Women directors urged to rock the boat

Women may ask questions in a different way, and the very fact that we‘re asking a question rocks the boat

A woman director has called on fellow women directors to “rock the boat” when the situation calls for it.

Jan Babiak who has served on board in five countries noted that in a previous board on which she served, dominated by male CEOs, they would not ask questions that they would not want to be asked themselves in their own boardroom.

“In this kind of situation, directors are more likely to have consensus and collaboration, and they also think alike.

“Women may ask questions in a different way, and the very fact that we‘re asking a question rocks the boat and sometimes makes people uncomfortable with us,” she said.

Babiak, a director at Walgreens Boots Alliance Inc and Bank of Montreal, did provide a word of caution: “It’s very important that we disagree without being disagreeable. A woman director, kind of, has to be the ‘velvet hammer’ in that she really has to make her point, but do it in a consensus-building way.”

This was one of the issues that cropped up at a discussion session organised by the Women Corporate Directors Foundation (WCD).

The board briefing series, entitled “Managing Tough Issues in the Boardroom”, was attended by directors and executives from companies ranging from Walgreens Boots Alliance to JPMorgan Chase & Co, sharing governance strategies around complex board events.

Among the other topics addressed were navigating conflict of interest situations around director investments, how independent directors play a vital role in surfacing issues, protecting board deliberations in an era of increasing demands for transparency, and getting creative around board structure to meet specific situations.

WCD claims to be the largest organisation of women board members worldwide.

Conflict of Interest

In a post-briefing report, it noted that boards can also use special committees to provide a forum to explore options around critical strategic challenges, but they also need strong, independent voices that are not afraid to ask questions.

Eunice Nyala

I was not a shareholder, and I asked about everything. Because of this, my vote was very critical, very much needed to balance things out, says Nyala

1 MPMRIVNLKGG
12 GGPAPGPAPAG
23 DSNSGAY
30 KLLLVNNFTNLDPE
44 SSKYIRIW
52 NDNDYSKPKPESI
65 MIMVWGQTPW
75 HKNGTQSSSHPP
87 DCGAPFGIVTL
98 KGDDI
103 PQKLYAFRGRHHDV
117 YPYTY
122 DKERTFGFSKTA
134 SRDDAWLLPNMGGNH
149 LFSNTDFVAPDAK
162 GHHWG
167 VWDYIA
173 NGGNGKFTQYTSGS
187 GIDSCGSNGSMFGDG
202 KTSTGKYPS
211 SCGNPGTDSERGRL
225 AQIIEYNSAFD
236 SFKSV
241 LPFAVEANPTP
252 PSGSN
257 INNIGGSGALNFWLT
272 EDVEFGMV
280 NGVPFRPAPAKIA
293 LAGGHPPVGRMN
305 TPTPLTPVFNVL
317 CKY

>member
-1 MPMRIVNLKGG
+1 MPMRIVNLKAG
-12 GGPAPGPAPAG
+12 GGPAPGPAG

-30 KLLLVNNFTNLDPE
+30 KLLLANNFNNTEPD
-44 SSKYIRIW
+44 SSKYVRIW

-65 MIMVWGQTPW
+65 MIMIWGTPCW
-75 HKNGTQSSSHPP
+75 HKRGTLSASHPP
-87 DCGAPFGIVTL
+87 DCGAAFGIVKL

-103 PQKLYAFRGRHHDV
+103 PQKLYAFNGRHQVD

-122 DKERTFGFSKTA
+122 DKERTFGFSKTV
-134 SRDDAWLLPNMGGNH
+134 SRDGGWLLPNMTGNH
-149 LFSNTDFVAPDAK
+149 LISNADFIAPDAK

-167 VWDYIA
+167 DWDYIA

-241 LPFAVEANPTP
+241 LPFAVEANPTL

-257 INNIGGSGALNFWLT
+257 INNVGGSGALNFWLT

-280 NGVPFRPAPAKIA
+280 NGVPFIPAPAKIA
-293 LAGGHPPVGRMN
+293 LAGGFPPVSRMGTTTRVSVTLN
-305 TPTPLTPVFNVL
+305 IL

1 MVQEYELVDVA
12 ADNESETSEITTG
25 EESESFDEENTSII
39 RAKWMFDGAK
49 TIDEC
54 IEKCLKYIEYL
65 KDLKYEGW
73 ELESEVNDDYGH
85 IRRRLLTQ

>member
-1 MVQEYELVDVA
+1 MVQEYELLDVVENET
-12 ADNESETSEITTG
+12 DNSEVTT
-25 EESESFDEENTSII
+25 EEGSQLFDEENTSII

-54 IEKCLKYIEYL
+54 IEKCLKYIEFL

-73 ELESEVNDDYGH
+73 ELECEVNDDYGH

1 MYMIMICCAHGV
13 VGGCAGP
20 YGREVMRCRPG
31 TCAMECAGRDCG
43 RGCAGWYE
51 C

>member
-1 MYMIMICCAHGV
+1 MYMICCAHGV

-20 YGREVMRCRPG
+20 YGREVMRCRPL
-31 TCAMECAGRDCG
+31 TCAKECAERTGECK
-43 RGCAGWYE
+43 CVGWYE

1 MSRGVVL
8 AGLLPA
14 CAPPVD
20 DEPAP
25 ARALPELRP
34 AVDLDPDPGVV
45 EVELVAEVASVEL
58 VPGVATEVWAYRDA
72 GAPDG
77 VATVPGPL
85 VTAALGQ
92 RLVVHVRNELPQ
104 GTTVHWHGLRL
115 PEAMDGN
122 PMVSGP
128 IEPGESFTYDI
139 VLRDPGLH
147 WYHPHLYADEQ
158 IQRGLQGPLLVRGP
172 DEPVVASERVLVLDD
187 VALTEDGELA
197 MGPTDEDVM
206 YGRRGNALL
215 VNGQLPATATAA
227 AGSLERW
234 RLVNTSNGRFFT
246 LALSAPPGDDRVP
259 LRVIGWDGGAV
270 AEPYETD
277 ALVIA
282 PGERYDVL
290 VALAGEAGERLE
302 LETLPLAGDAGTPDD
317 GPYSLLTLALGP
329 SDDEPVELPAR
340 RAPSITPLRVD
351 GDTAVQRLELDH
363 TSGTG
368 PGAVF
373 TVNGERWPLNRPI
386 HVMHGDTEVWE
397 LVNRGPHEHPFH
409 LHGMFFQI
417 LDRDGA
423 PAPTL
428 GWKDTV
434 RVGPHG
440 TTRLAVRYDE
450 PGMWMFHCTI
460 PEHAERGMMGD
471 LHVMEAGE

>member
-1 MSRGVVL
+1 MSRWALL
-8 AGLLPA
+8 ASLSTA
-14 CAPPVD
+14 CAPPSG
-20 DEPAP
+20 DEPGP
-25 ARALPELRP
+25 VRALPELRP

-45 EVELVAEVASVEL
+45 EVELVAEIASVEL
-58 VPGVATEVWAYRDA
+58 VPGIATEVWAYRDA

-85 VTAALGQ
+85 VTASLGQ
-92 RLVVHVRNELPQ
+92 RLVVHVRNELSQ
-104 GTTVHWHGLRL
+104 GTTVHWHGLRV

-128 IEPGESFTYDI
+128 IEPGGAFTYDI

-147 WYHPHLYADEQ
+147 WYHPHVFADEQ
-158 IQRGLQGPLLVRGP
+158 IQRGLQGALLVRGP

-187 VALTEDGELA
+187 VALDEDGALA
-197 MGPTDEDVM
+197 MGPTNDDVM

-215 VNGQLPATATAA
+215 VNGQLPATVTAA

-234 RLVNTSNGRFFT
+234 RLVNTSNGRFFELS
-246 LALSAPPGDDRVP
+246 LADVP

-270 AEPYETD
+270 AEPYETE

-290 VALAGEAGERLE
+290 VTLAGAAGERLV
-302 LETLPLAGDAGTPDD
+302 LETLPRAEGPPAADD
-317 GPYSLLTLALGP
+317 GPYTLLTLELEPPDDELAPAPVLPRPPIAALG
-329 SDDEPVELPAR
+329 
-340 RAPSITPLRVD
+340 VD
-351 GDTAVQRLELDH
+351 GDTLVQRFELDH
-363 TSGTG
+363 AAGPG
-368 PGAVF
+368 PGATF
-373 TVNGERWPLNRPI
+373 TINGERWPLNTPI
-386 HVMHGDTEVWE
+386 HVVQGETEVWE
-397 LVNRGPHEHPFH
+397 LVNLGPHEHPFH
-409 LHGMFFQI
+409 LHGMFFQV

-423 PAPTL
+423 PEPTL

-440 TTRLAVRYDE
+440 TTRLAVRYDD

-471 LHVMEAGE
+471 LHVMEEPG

Kenyan-based Etiquette Xllent Co Ltd CEO Eunice Nyala shared an experience about a previous board on which she served as an independent director, in a major real estate company in Africa, also based in Kenya.

“The company was forming a strategic partnership with another firm, a ‘marriage’ with one providing the financial backing and the other providing the know-how.”

But the other company began buying up interests in companies that competed with its partner, and there was a breach on the shareholder agreement, she explained. Projects started delaying, and funding was not coming through when it should have.

“As the independent director, I had to be bold and get in there and ask the tough questions,” said Nyala. “What was happening? Why were things not moving along as they should?

“Other board members were all shareholders, and were very selective in what they would ask and not ask. I was not a shareholder, and I asked about everything. Because of this, my vote was very critical, very much needed to balance things out.

“What I brought to the board was diversity,” said Nyala. “The company needed my competence due to my background and wealth of experience in financial services, and having worked within multinational organisations, as well as the ethnic balance and gender balance I brought to the board. These were additional factors that drove my role in asking the questions that needed to be asked.”

Transparency

The process by which the board makes its decisions around tough issues can be just as important as the decision itself, the report added.

While successful boards protect their deliberations, allowing directors to express dissent and take a deeper look at issues that need examining, this must be weighed by a careful adherence to and documentation of the deliberative process.

On this matter, Swiss-based conglomerate ABB Ltd general counsel and secretary Diane de Saint Victor said at the end of the day, it boils down to two fairly basic questions.

“Can we live with it? ‘It’ being the outcome, and can we live with the decision-making process that led to this conclusion? We have to assume that it will become public, and we have to feel comfortable that if it does become public, we’re fine.

“Transparency has dramatically changed the overall dynamics in the boardroom. Transparency ends up driving honesty, and the overall outcome is probably better,” she said.